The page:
Yeah. Well, we tried to do an open mic twice in Tyler. Our friends and family came the first time. And then the second time, we didn’t have an amp. So just talked into a microphone to even less family and friends. They were already tired of the four minutes of knock-knock jokes.
How many performers would you get at those mics?
The first one was me and Brandon Davidson, who’s also from the Tyler area and started at the same time. There were maybe six people on the show, it was people saying, “I’ll try it.” Basically we were all trying. And we [Elliott and Davidson] were the only ones to keep trying it.
How long had you been doing comedy before you started going out to Dallas to perform at open mics?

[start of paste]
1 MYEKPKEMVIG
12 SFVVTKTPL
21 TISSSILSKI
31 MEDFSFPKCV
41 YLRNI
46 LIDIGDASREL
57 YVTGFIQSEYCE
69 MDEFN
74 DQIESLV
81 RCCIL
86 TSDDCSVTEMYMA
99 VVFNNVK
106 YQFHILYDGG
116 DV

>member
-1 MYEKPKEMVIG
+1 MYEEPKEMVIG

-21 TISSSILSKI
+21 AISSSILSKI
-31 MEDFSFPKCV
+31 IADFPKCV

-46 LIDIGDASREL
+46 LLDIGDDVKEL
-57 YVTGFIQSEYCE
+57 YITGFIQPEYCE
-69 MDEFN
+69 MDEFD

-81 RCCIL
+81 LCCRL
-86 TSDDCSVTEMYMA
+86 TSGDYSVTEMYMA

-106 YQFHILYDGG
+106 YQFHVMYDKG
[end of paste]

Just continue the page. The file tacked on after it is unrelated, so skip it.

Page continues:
Pretty immediate. We did two open mics in Dallas. We started at Hyena’s [Comedy Club] in Dallas Wednesday nights. Went one Wednesday, didn’t go up because our ride…he had to get home to go to work the next day. We [Elliott and Davidson] drove the next time, and we went up at…probably 2 in the morning to Patricia Sweeney [Sweeney oversaw the weekly open mic at this time] and Adrian [Lara], he was the host of our block of comics, and there were two people there. I did horrible jokes – I think I still have the audio, it’s garbage. And then we took two months off – the standard two months you take after your first open mic – until we could both get away from our families and go again. I think it was Dallas Comedy House the second time. Landon Kirksey was the host at the time. I had a joke…basically the punchline was I give myself AIDS, and he repeated it – he got back onstage, “Oh that guy wants to…” he repeated it three times. So that was a pretty good open mic. So he and I went to the guy who managed Legends Hotel and Restaurant and got our open mic. A guy came to the second mic, saw us, and he talk – lied, basically – with us to the manager at Liberty Hall, and we got to put on the East Texas Comedy Festival. It was the Funniest Comic in East Texas. We both submitted and got in – thank God, right under the wire – and so technically it was a pretty full crowd, a theater. People paid like $20 a ticket. And that was like our fifth open mic. I had no idea. Like, I ate at McDonald’s earlier that day and thought, “Oh, that’s a pretty good thought, I’ll try that onstage tonight.”